job recruiter speaking with caption 'You should lie about these things in every interview' (l) woman at job interview (c) job recruiter speaking with caption 'Don't focus on what you get. Focus on what you want to give and contribute' (r)

Ground Picture/Shutterstock @bonniedilber/TikTok (Licensed) Remix by Caterina Cox

‘This corporate Hunger Games is exhausting’: Recruiter says 3 things you should lie about in every interview

‘Only 3? I lie about just everything.’

 

Parks Kugle

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Finding a new job is as much about charm as it is about experience. Being too open or candid often results in being dropped as a candidate, so learning how to navigate the interview process is a must. Luckily, a recruiter shared three tips to use in every interview.

TikToker Bonnie Dilber (@bonniedilber) posted the clip as part of a running series of career tips on her page. The video has been viewed over 552,000 times as of publication.

Bonnie begins her video with a simple statement: “There are three things that I need you to lie about in every interview.”

First: Lie about why you’re leaving a toxic workplace.

“If you’re leaving your job because you really dislike it, because you don’t get along with your boss or your colleagues, you’re going to lie about this,” she explains. “Please do not tell them that your boss doesn’t like you. Don’t tell them that everyone’s really hard to work with. All they’re going to hear is you are difficult to work with.”

Second: Lie about why you want the job.

“Look, y’all. Like 100 percent of people who want the job want it for the money and benefits,” Bonnie continues. She explains that telling an interviewer you want the job for the money is not a “unique” answer, and “it’s a big red flag to them because they think that’s all you care about if that’s all you can come up with. Instead, you’re going to tell them why you’re passionate about the company’s mission, why this job is your life’s work, and why you’re such a good fit for this company.”

Third: Lie about your plans for the future.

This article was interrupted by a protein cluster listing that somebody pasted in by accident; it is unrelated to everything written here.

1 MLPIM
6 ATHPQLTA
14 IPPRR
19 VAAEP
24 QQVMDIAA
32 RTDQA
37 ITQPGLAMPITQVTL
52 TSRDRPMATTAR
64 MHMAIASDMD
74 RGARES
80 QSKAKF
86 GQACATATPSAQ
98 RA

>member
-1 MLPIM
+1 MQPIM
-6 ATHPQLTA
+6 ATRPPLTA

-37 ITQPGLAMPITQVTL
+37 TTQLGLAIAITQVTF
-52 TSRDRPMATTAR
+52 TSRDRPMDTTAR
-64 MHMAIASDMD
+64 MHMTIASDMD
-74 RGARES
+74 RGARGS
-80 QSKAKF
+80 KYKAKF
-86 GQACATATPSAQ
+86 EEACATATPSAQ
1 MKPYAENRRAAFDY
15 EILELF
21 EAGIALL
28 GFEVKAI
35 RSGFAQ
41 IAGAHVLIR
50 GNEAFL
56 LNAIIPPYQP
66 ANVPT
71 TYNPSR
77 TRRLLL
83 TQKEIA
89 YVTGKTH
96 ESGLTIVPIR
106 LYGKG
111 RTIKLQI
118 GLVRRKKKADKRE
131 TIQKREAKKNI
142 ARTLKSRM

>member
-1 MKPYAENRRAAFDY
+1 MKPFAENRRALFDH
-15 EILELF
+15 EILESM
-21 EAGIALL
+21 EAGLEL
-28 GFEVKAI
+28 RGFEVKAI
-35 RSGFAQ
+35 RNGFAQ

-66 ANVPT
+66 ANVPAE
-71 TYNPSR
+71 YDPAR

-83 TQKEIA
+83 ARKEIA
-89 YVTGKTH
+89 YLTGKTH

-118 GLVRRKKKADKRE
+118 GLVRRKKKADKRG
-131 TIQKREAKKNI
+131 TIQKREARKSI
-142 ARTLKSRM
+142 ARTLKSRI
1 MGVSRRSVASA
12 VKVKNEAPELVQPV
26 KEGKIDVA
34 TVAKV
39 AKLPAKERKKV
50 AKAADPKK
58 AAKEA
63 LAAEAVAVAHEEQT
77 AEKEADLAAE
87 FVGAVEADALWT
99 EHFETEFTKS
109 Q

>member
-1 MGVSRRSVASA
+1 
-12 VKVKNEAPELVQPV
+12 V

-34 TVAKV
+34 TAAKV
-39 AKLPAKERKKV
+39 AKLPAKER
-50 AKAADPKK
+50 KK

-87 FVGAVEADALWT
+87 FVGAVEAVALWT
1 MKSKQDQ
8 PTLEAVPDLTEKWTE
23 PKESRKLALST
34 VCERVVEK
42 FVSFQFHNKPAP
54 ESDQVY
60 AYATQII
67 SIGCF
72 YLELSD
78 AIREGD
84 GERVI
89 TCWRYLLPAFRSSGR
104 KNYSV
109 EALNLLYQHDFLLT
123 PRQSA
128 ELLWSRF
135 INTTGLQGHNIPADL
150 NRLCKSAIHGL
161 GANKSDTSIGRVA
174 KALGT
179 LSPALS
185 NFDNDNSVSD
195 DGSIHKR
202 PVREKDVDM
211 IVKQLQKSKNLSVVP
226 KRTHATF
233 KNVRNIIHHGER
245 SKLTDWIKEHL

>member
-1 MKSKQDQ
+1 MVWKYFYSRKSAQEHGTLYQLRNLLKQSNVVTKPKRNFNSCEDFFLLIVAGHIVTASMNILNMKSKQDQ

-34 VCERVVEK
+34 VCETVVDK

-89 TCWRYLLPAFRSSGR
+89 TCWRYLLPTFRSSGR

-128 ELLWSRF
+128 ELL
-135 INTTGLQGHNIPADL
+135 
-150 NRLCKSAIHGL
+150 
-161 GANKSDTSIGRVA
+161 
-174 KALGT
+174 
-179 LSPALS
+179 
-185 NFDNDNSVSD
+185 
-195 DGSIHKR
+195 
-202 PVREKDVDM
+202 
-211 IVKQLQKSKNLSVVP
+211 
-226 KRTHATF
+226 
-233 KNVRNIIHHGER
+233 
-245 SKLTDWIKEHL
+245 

“Your plans are to be at that company,” she says. “Your plans are to come in and knock it out in this role and continue to grow as opportunities arise. What every company wants is top talent that is going to stay and grow with them.”

@bonniedilber Companies want to hire top talent that will grow with them over time. Here are three things you're going to want to lie about to present yourself in this way. #interviewtips #jobseekers #jobsearch #interviews #recruiting #careertok ♬ original sound – Bonnie Dilber

Many viewers stated that they hated how lying was important to getting a job.

“It’s the way they actually WANT to be lied to,” a commenter wrote.

“So much for honesty and candor,” a second added.

Others were surprised people didn’t lie during interviews.

“I thought this was common sense,” a viewer wondered.

“‘My entire personality and history is 100% false in every interview. Dunno when workplaces will realize we all lie about everything,” another replied.

Multiple recruiters also added their two cents.

“I’m a recruiter and she is not capping,” one remarked.

“I interviewed someone who spent the first 5 minutes bashing their current company and boss…please don’t do that,” another shared.

Bonnie’s tips are useful lessons to remember, but preparing for interviews requires more than a few skillful omissions.

After you’ve landed an interview, there are a few steps to take that can help you prepare.

To start, always research the company beforehand. Check their social media, read their mission statement, and look up their recent press releases to learn their goals. Knowing a company’s mission helps you learn how to tailor your experience to their needs.

Another step is to practice your interview. Write up responses and run through them with a helper playing the role of the interviewer.

Finally, prospective employees should also reread the job description so they can think of examples from their past that align with the requirements.

On the day of the interview, always be on time, bring copies of your resume, listen carefully, and wait for the interviewer to mention salary and benefits.

The Daily Dot reached out to Bonnie via email for comment.

 
The Daily Dot